Three Years on the Plains, Observations of Indians 1867-1870

Three Years on the Plains, Observations of Indians 1867-1870

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From the intro: "The interest which boys are taking in all that relates to our Indian tribes, and the greediness they manifest in devouring the sensational stories published so cheaply, filling their imaginations with stories of wild Indian life on the plains and borders, without regard to their truthfulness, cannot but be harmful; and therefore the writer, after three years' experience on the plains, feels desirous of giving youthful minds a right direction, in a true history of the red men of our forests. Thus can they teach their children, in time to come, what kind of races have peopled this continent; especially before civilization had marked them for destruction, and their hunting-grounds for our possession. The rights and wrongs of the Indians should be told fairly, in order that justice may be done to such as have befriended the white men who have met the Indians in pioneer life, and been befriended often by the savage, since the Mayflower landed her pilgrims on these shores some two hundred and fifty years ago. The writer proposes now only a history of Indians since he began to know the "Six Nations" in Western New York, about forty years ago. Since then, these have dwindled down to a handful, and do not now exist in their separate tribal relations, but mixed in with others, far away from the beautiful lakes they once inhabited. WHERE DID THE INDIANS COME FROM? The origin of the native American Indian has puzzled the wisest heads. The most plausible theory seems to be that they are one of the lost tribes of Israel; that they crossed a narrow frith from the confines of Asia, and that their traditions, it is said, go far to prove it. For instance, the Sioux tell us that they were, many moons ago, set upon by a race larger in number than they, and were driven from the north in great fear, till they came to the banks of the North Platte, and finding the river swollen up to its banks, they were stopped there, with all their women, children, and horses. The enemy was pursuing, and their hearts grew white with fear. They made an offering to the Great Spirit, and he blew a wind into the water, so as to open a path on the bed of the river, and they all went over in safety, and the waters, closing up, left their enemies on the other side. This, probably, is derived from a tradition of their forefathers, coming down to them from the passing of the children of Israel through the Red Sea."show more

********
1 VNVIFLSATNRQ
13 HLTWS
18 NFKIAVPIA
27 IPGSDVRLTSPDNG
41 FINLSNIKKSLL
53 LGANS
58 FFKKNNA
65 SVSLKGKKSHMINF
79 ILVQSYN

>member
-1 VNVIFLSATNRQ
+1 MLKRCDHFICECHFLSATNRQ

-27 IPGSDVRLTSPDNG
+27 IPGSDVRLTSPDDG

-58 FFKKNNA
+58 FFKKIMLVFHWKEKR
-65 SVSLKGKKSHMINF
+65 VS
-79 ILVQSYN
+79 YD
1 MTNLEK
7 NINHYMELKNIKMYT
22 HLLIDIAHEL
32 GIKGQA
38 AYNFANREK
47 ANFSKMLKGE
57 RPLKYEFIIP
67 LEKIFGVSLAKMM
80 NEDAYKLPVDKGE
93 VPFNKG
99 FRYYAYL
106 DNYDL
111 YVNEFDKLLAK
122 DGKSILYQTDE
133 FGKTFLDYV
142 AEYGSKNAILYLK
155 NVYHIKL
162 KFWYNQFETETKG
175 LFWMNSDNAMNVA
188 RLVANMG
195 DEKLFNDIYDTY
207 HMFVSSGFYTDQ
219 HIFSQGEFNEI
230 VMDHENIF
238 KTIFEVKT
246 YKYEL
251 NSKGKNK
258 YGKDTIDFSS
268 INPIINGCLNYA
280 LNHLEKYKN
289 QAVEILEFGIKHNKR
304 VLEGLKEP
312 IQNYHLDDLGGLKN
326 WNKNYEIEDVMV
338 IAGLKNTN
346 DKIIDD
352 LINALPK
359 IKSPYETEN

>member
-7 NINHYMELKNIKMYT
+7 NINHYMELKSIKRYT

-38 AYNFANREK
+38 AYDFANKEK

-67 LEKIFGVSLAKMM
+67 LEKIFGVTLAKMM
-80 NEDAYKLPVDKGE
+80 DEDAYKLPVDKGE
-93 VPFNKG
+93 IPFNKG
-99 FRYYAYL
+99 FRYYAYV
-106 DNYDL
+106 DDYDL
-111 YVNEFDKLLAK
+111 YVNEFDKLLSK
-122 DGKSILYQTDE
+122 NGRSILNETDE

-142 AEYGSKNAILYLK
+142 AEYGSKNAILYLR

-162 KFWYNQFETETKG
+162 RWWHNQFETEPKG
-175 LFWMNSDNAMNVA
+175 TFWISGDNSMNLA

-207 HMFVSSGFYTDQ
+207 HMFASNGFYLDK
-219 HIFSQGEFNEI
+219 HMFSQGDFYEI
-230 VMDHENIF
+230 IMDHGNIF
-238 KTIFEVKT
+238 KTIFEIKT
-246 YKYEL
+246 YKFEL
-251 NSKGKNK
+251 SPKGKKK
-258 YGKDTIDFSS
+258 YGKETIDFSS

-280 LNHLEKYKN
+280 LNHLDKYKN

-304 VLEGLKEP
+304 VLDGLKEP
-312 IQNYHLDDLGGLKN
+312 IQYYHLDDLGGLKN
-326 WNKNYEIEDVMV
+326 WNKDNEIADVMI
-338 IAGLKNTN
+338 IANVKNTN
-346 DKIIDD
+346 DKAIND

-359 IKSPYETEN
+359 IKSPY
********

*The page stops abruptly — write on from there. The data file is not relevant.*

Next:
Product details

  • Paperback | 80 pages
  • 152 x 229 x 4mm | 118g
  • Createspace
  • United States
  • English
  • black & white illustrations
  • 1508636214
  • 9781508636212

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